Also, since Labs have a somewhat longer lifespan than Newfoundlands, you can expect this crossbreed to live a longer life.
In fact, the average life expectancy of this designer breed is up to 12 years, which is already better than what you’ll get with a purebred Newfoundland.
St. Bernard Newfoundland Mix Lifespan
This is yet another common hybrid breed that is very popular in Europe. By mixing a purebred St. Bernard with a purebred Newfoundland, it may seem like you’re making the ultimate rescue dog.
Unfortunately, both dog breeds suffer from similar health conditions as they have a somewhat similar origin. This means that, despite the hybrid vigor, these dogs won’t live much longer than purebreds.
In fact, the life expectancy of a Saint Bernewfie is just somewhere between 8 and 10 years, which is more or less the same as purebred Newfoundlands.
Newfoundland Poodle Mix Lifespan
The Newfoundland Poodle mix – also known as the Newfypoo – is a fairly new designer breed created with the intent to make a hypoallergenic rescue dog.
While most Newfypoos will still cause some issues for allergy sufferers, there are some advantages to having this crossbreed.
For example, these pups will still be huge and long-coated but with minimal shedding and drooling.
Also, they come in a huge range of colors thanks to the Poodle genes. You can find them in dark brown, white, sable, even tricolor! Their outer coat will be curly and non-shedding.
Another advantage of getting a Newfypoo is that this is a fairly healthy breed, especially compared to a Newfoundland, allowing this mixed-breed to live anywhere between 8 and 12 years.
Health Problems That Can Shorten The Newfoundland Lifespan
Many things can shorten your pup’s lifespan. This includes issues such as trauma, sudden illness, and genetic conditions that can affect a dog.
Most of them can be prevented, but unfortunately, some are inevitable.
Here are some of the most common health issues for Newfoundland dogs:
Dental disease can rarely endanger a dog’s life, but sometimes this can happen.
In fact, this is the most common chronic problem in pets – it affects around 80% of all dogs by age two, no matter the breed!
Unfortunately, Newfoundlanders are especially prone to this health condition thanks to their large size and high amounts of slobber.
This will start with tartar build-up on your pup’s teeth. If you don’t take care of it by this stage, it can progress to the roots of the teeth and cause gum infections.
Believe it or not, untreated dental disease can shorten your dog’s lifespan by one to three years!
This is because the mouth is the gateway to the respiratory and gastrointestinal systems.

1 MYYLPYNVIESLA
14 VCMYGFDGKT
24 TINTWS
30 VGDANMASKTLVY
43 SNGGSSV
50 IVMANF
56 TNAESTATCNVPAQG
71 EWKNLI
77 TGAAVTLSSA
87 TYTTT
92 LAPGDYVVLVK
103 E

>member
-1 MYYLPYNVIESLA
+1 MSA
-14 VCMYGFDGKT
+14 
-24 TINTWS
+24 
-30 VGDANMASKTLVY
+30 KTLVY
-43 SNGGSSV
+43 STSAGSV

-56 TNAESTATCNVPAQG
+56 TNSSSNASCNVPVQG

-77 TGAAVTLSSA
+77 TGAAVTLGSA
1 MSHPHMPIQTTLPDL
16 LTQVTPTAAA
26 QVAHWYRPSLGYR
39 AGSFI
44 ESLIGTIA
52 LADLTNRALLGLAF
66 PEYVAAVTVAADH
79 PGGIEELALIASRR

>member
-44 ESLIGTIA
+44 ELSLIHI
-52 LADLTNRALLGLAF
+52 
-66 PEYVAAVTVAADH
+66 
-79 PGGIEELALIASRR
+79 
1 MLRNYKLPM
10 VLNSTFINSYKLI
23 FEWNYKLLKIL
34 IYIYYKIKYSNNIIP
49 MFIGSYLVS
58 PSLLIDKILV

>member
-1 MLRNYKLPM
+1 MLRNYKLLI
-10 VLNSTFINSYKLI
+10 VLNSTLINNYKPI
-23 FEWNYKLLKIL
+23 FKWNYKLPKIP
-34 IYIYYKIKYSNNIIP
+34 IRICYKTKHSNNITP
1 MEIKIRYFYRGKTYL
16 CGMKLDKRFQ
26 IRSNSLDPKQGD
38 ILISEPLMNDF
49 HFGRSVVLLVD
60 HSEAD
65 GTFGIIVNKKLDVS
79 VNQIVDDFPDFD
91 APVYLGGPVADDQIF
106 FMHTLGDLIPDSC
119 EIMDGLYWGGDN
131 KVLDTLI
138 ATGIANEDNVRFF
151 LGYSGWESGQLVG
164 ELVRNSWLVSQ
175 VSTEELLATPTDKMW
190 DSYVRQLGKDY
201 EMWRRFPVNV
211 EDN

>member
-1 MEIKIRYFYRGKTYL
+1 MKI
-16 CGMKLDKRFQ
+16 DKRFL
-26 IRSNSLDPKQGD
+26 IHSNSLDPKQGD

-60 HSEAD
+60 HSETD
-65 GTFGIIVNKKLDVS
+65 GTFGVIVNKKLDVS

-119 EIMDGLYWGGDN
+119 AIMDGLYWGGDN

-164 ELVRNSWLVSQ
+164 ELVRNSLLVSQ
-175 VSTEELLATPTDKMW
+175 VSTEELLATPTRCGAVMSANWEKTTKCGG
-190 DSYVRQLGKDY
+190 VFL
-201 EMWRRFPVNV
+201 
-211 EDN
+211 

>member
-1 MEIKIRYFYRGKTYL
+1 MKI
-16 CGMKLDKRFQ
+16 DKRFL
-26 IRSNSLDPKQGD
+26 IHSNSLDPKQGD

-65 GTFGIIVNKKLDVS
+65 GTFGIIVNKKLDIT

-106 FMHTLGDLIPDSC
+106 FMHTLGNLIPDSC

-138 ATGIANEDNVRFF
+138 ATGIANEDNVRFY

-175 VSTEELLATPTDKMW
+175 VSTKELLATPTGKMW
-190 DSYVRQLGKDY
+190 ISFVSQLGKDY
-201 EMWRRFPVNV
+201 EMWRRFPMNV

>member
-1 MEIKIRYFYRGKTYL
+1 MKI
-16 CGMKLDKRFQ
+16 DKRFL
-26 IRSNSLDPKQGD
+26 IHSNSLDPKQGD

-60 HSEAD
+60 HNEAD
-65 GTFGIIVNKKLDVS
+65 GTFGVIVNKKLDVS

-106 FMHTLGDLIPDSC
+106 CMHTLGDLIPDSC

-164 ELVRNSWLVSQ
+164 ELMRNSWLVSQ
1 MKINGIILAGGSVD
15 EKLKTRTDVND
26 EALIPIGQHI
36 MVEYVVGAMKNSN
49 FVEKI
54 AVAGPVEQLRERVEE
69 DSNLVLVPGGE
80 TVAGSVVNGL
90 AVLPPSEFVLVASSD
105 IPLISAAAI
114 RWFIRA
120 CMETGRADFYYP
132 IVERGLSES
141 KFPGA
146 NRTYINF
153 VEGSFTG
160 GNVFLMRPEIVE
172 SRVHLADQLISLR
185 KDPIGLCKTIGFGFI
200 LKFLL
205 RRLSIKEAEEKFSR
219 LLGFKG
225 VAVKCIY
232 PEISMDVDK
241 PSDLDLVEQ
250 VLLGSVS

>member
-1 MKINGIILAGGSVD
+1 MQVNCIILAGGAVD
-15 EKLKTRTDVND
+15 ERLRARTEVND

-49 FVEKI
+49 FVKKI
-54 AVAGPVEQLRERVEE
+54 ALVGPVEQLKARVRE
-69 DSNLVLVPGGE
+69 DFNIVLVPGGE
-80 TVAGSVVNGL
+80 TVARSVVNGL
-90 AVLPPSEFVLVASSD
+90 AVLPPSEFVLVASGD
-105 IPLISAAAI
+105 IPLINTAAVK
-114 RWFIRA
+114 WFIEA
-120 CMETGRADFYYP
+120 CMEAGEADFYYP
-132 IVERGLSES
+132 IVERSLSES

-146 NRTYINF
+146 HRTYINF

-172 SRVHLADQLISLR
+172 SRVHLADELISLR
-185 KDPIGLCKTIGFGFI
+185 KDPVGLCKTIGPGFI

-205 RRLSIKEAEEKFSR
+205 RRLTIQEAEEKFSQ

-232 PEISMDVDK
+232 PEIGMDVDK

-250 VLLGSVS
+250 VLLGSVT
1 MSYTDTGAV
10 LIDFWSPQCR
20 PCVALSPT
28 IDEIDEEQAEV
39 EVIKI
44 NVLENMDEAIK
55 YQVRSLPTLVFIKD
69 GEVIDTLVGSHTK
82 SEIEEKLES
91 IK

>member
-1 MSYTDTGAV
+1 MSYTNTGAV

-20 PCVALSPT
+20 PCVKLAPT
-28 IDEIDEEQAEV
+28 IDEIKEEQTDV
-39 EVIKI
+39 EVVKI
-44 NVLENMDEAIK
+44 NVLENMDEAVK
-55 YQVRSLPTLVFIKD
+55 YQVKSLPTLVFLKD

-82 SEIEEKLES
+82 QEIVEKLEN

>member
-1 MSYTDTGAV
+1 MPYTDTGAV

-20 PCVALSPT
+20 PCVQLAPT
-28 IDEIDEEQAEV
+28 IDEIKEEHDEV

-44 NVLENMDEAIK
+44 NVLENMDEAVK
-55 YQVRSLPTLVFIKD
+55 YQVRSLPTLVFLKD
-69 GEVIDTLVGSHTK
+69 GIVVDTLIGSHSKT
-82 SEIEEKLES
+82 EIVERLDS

As time goes one, dental disease can lead to tooth loss and even damage to the kidneys, joints, liver, and heart!
Clean your pup’s teeth regularly at home, and take him to the vet for regular teeth check-ups.
This can help you not just save your dog’s breath, but maybe his life, as well.
Infections can negatively impact your Newfoundland lifespan – and unfortunately, this dog breed is susceptible to plenty of them, both viral and bacterial. This includes parvo, canine distemper, and rabies.
Fortunately, most of these infections are preventable through vaccinations. We recommend you stay up to date with your dog’s vaccinations, as this can help you save your pup’s life.
For example, if your Newfie spends a lot of time outdoors, he should get vaccinated for leptospirosis and canine distemper, as these are diseases they can get from wild animals.
All puppies should be vaccinated against canine parvovirus, and dogs that are housed in kennels should get vaccines for influenza and kennel cough.
Obesity is another significant problem for this dog breed. In fact, it can shorten the Newfoundland lifespan for several years and kill them before their time.
Overweight dogs are prone to all sorts of metabolic and digestive disorders, joint problems, heart disease, and back pain.
They can commonly develop diabetes or other severe health issues that will require expensive and long-term treatments.
It’s important to resist a dog giving you puppy eyes. Treats should only be given as positive reinforcement, especially when dealing with a voracious eater like the Newfoundland. Also, leftover food shouldn’t be given to dogs.
There are plenty of other ways you can tell your dog you love him without making him overweight.
Give him a hug, play a game with him, brush his fur, or take him for a walk. This will not only let your dog know you love him, but it can also help him stay healthy for longer.
Just like any other dog breed, Newfoundlands can end up with parasitic infections, both inside and out.
Their skin can become infested with fleas, ticks, and ear mites, while hookworms, whipworms, heartworms, and roundworms can enter their system.
There are many ways a Newfie can come into contact with parasites. This includes drinking dirty water, being bitten by an infected mosquito, or even walking on contaminated soil.
Some of these parasites might even infect your or your family members, making it an even bigger concern!
To a canine, a parasite infestation can cause discomfort, pain, or even death. Yes, those little bugs and worms can shorten the Newfoundland lifespan, and they are no joke.
Test your puppy for parasites on a regular basis. Using preventive medication can also be a good idea, as this can ensure your Newfie pup can play outside without a worry or care in the world.
Newfoundlands are prone to several eye conditions, such as entropion (lid margin inversion) and ectropion (everted eyelids).
While eye conditions won’t directly impact the lifespan of a Newfoundland, they can become extremely painful and even cause blindness.
Some of these issues can lead to having to put your dog down to help ease his pain.
There’s no need to explain how health problems regarding a dog’s heart can shorten its lifespan. Unfortunately, Newfoundlands can suffer from plenty of cardiac issues.
One of them is dilated cardiomyopathy (DCM), a disease that causes weakened heart contractions and lowers the pumping ability of the heart.
With the disease’s progression, the heart chambers become enlarged, causing one or more valves to leak. This ultimately leads to heart failure.